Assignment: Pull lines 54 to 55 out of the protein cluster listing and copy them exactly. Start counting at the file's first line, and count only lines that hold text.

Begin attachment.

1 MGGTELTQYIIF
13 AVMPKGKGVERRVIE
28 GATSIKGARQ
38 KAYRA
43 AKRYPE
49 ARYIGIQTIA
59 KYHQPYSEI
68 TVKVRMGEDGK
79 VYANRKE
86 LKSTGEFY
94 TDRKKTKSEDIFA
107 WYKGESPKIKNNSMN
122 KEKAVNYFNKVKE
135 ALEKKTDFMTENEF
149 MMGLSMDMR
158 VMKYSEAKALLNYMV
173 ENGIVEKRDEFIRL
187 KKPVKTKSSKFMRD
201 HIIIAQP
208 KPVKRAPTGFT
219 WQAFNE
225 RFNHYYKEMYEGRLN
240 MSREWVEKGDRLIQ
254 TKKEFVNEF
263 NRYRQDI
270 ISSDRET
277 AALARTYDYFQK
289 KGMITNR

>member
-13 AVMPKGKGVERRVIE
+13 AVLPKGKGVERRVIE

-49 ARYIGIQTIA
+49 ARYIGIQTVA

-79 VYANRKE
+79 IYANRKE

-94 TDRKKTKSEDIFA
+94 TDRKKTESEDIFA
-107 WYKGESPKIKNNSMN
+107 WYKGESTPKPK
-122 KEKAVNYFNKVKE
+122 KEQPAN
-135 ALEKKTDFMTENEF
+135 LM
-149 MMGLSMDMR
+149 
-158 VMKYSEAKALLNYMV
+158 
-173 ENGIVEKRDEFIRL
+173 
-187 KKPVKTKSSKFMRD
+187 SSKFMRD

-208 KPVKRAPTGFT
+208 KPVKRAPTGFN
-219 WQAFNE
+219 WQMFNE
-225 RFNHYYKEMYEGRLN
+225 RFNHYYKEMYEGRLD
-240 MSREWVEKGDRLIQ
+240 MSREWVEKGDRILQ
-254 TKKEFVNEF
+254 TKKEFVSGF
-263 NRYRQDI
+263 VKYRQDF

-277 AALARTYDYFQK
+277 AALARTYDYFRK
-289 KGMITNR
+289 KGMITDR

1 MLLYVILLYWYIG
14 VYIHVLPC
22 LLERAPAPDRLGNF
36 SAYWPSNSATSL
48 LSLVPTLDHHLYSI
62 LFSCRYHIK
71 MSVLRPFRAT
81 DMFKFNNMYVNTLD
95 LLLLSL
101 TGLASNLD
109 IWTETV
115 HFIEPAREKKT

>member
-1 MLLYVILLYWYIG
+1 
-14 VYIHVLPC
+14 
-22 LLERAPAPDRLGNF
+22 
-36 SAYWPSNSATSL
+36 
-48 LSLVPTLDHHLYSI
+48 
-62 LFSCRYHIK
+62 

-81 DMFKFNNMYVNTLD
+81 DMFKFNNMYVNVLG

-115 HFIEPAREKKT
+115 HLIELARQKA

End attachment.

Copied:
-219 WQAFNE
+219 WQMFNE